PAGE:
When our designers selected a statement chair for our redesign project in Connecticut, they reached for a design classic, the Windsor chair. Like many of our favorite things – tweeds, the Anglepoise lamp, and Terrance Conrad, to name a few – the chair is from the British Isles. They are named for the fact that they were first used in the gardens of Windsor Castle in 18th century England. According to “Chairs: A Story of Florence de Dampierre”, it was Queen Elizabeth who conceived the shape of the chair as a way to protect the wind. While the windbreak capabilities were certainly useful, the chair’s portability became its biggest selling point. By the late 1750s, the English Windsor chair was ubiquitous both indoors and outdoors and was found everywhere from inns and taverns to libraries and meetinghouses.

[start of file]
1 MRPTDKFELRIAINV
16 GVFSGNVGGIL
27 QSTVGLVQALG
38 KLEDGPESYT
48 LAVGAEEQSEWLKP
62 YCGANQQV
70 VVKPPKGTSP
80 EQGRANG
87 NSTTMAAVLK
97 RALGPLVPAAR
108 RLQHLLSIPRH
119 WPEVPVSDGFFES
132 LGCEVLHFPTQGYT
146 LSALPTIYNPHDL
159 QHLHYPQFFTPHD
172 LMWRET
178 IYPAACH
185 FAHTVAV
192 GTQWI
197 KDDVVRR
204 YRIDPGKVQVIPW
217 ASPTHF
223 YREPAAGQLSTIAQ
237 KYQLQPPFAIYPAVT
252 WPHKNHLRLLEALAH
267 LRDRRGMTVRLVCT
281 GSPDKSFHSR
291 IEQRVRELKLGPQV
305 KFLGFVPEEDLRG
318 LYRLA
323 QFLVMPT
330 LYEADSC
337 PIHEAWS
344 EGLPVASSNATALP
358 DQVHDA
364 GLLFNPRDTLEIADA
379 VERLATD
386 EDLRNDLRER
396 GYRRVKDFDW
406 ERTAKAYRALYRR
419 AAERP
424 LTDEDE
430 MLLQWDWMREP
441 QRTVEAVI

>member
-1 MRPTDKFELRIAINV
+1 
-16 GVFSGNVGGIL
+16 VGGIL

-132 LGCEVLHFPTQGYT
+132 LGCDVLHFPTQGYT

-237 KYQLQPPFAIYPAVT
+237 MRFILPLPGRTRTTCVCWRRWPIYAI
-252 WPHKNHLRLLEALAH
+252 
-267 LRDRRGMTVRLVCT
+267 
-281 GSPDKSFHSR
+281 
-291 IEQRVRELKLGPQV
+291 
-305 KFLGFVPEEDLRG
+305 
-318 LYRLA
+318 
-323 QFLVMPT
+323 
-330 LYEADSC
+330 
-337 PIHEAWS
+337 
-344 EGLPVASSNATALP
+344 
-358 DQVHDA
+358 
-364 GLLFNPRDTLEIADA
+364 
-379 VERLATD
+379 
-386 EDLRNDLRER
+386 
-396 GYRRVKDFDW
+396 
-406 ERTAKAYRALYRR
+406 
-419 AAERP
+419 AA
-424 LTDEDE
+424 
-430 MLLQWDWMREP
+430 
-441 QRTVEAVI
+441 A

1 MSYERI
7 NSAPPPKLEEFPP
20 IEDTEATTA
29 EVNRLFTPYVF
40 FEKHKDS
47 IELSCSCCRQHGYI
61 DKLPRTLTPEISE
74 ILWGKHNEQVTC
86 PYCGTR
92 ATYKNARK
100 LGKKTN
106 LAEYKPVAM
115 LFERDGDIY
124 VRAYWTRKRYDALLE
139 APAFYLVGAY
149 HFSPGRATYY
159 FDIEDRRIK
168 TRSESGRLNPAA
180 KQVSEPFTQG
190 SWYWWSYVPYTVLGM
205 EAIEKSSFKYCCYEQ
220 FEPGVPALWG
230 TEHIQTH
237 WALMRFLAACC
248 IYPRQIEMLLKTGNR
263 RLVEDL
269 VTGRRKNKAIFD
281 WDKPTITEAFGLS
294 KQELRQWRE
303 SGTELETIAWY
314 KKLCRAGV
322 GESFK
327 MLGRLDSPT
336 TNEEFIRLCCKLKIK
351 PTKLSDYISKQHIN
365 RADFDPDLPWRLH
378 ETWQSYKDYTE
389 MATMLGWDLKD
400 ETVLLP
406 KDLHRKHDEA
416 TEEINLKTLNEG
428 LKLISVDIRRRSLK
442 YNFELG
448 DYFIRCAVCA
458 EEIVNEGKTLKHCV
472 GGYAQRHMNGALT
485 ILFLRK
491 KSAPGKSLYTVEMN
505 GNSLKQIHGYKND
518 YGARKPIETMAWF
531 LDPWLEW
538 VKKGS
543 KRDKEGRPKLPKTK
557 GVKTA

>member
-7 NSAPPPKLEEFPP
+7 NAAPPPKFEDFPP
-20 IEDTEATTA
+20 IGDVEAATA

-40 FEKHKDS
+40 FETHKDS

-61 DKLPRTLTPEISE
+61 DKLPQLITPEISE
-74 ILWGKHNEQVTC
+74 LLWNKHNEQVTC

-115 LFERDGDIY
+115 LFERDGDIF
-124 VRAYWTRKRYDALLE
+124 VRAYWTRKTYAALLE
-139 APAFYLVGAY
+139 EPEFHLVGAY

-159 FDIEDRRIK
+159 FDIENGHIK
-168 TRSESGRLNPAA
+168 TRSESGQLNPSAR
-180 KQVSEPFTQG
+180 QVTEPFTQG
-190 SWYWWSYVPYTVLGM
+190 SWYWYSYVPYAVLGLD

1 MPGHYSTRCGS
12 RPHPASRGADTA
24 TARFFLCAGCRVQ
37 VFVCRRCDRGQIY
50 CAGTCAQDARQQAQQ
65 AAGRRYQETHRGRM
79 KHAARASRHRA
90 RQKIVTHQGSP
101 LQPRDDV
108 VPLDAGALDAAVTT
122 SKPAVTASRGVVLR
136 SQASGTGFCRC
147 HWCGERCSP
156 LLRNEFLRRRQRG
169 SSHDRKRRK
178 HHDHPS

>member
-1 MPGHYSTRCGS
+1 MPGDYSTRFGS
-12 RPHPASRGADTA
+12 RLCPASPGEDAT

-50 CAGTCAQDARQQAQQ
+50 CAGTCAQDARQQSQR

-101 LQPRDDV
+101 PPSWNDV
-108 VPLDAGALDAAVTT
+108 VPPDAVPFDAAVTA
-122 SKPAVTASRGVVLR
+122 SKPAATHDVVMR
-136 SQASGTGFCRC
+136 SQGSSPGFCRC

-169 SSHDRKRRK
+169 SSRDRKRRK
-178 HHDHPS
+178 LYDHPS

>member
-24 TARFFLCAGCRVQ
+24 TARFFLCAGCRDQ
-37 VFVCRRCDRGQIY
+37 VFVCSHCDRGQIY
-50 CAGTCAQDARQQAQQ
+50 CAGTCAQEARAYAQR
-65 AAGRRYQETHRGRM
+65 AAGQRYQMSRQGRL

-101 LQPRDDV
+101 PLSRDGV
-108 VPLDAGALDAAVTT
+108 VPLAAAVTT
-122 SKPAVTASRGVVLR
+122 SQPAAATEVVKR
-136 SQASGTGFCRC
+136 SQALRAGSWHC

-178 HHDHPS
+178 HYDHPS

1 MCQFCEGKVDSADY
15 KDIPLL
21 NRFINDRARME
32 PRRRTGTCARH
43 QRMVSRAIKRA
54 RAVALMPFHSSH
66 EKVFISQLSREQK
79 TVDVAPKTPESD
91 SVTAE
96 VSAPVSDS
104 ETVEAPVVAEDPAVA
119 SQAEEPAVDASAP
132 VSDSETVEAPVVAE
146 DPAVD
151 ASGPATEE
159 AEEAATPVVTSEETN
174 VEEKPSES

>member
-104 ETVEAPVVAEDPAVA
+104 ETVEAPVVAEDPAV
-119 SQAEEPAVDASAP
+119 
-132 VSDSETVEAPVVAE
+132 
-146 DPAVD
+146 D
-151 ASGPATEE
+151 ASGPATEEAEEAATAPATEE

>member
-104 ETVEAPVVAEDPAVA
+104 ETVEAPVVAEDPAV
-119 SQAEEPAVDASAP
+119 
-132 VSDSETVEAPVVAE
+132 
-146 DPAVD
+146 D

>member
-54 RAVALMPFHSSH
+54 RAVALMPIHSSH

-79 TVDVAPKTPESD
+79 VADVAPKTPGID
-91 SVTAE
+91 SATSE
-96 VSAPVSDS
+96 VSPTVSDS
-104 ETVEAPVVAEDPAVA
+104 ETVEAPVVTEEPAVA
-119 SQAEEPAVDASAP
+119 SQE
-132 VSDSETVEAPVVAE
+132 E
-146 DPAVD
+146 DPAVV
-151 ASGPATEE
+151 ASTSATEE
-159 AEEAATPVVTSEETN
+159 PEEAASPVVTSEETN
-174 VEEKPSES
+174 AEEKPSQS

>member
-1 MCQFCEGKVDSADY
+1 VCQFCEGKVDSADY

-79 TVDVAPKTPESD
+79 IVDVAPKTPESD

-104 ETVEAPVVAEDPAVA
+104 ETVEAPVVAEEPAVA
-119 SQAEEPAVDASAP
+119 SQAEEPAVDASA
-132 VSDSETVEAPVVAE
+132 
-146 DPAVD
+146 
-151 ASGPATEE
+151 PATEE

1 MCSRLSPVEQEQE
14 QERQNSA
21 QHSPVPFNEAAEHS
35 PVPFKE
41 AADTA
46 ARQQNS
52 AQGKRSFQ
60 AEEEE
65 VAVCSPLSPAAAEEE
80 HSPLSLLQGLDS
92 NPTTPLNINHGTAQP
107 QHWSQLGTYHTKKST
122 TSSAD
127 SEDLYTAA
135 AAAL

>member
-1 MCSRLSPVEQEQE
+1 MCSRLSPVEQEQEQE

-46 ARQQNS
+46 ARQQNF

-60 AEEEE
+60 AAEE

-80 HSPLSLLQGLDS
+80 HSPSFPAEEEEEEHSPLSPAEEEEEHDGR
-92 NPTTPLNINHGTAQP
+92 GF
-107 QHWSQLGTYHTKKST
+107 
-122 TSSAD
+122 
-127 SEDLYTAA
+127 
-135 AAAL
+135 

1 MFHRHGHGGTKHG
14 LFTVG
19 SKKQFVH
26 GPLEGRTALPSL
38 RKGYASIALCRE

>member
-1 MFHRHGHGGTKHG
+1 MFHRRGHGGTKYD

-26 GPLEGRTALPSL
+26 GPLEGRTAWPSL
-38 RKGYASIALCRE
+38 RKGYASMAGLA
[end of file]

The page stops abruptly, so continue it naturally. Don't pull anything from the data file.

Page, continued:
How did a British chair become an East Coast classic? We have to thank the founding fathers for this. The first Windsor chairs were made in Philadelphia and became very popular during the Revolution. The chairs were such an important part of life in the new country that Thomas Jefferson is said to have written the Declaration of Independence in one of them, and Martha Washington had handcraft cushions made for George Washington’s collection of 27 Windsor chairs on Mount Vernon. There was a certain trickle effect from the founding fathers, and chair production was spread across the colonies, with each region putting its own local spin on the chair. When you buy a Windsor chair these days, your options are many.
High-back Windsor chair
From the dramatic high-back Windsor, as selected by designer Ilse Crawford for the Grand Hotel Stockholm (above), to smaller footprint chairs that are perfect for apartment living, there is a Windsor for everyone.
Turquoise Windsor chair
Red Windsor chair
Hay Windsor chair
Pink Windsor side chair